Members of the salvage crew with the tail section of the AirAsia jet liner, doomed flight QZ8501
Members of the salvage crew with the tail section of the AirAsia jet liner, doomed flight QZ8501

AirAsia crash: Searchers may have found QZ8501 black box

INDONESIAN search teams believe they have discovered the black box recorders and fuselage, or main body, of the AirAsia plane that crashed in the Java Sea two weeks ago, according to the transport ministry.

Divers are hoping that calmer sea conditions tomorrow will allow them to lift the recorders out of the sea.

"The black boxes are in a crushed part of the aircraft debris, making it very difficult for the team of divers," said navigation director for the transport ministry Tonny Budiono.

"Because of time constraints, (we) have decided to retrieve the black boxes tomorrow morning by gradually shifting these layers of aircraft body debris."

Indonesia AirAsia Flight QZ8501 lost contact with air traffic control in bad weather on 28 December, less than halfway into a two-hour flight from the Indonesian city of Surabaya to Singapore. None of the 162 people on board the aircraft survived and only 48 dead bodies have been retrieved so far.

Searchers have also been hearing pings and the battery that emits them is expected to last 17 more days.

Supriyadi, operations coordinator for the National Search and Rescue Agency, had said today that a sonar scan revealed an object measuring 10 metres by four metres by 2.5 metres on the sea floor and it was believed to be the fuselage which could contain bodies of the crash victims.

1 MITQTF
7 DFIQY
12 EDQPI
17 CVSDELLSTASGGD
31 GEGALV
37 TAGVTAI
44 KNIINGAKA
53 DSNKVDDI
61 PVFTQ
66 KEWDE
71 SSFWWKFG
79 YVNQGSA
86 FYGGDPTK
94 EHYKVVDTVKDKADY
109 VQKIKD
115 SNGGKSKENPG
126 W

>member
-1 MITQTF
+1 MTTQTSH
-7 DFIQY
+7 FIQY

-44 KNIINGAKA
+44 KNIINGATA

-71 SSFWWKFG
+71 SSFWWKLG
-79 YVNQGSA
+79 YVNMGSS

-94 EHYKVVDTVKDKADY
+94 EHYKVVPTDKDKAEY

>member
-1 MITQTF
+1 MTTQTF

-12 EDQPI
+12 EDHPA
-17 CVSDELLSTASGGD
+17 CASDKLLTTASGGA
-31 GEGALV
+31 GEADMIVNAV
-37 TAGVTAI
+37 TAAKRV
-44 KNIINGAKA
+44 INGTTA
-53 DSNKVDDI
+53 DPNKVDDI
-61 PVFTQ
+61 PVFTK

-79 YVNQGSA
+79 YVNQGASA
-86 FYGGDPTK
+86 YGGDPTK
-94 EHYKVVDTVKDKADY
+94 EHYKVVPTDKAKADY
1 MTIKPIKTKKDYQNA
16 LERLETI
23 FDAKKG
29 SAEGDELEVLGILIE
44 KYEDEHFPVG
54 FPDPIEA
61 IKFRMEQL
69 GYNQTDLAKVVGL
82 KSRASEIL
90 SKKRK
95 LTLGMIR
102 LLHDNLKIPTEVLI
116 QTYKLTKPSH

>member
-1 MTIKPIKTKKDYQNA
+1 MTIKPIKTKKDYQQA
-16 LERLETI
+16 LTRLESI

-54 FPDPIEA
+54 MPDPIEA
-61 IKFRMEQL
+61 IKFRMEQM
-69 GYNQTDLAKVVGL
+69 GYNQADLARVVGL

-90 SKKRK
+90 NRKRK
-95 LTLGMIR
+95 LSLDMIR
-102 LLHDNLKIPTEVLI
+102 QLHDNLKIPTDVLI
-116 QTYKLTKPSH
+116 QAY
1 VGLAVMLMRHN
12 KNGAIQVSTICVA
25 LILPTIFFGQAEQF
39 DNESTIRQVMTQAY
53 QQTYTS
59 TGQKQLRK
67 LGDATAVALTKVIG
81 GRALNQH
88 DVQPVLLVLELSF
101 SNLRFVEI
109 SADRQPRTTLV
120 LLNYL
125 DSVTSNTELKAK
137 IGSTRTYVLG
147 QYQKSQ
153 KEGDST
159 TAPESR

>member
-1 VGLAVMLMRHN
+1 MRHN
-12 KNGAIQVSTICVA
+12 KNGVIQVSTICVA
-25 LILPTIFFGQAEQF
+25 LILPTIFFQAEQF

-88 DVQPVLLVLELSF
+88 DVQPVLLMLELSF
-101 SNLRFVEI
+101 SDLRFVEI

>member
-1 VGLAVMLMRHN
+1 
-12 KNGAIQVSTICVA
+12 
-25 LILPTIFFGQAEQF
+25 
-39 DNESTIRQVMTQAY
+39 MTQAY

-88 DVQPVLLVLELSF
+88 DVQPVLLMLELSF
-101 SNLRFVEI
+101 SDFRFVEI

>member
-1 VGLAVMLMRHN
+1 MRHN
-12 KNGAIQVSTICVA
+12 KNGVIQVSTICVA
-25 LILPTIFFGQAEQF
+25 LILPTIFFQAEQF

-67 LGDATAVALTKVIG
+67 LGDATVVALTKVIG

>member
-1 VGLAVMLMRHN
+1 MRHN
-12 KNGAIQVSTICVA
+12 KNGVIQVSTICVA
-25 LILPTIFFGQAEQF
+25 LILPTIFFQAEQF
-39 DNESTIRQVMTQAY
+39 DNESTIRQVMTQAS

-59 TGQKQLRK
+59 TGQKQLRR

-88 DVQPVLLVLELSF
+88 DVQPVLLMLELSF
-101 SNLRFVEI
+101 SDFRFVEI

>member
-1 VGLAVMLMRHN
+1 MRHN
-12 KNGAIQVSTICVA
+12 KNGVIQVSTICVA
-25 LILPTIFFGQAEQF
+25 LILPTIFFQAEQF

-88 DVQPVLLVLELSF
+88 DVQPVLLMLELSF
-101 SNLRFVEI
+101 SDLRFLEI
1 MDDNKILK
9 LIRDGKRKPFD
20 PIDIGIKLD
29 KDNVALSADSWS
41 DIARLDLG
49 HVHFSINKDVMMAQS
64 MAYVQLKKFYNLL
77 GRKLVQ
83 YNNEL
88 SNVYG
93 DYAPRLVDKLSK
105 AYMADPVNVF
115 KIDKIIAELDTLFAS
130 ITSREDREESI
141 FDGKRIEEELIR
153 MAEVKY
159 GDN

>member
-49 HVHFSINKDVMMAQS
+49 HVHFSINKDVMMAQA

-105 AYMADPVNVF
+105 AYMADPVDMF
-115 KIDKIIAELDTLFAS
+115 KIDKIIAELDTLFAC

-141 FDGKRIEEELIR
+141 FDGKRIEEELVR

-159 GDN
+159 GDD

"They suspect it is the body of the plane. There is a big possibility that the black box is near the body of the plane," Supriyadi had previously told Reuters in the town of Pangkalan Bun, the base for the search effort off the coast of Borneo.

The tail of the crashed AirAsia plane being dragged out of the sea "If it is the body of the plane then we will first evacuate the victims."

Strong winds, currents and high waves have been hampering efforts to reach other large pieces of suspected wreckage detected by sonar on the sea floor.

If the recorders are raised out of the water they will be taken to the Indonesian capital, Jakarta, for analysis, it could take up to two weeks to download data, investigators said, although the information could be accessed in as little as two days if the devices are not badly damaged.

While the cause of the crash is not known, the national weather bureau has said seasonal storms were likely to be a factor.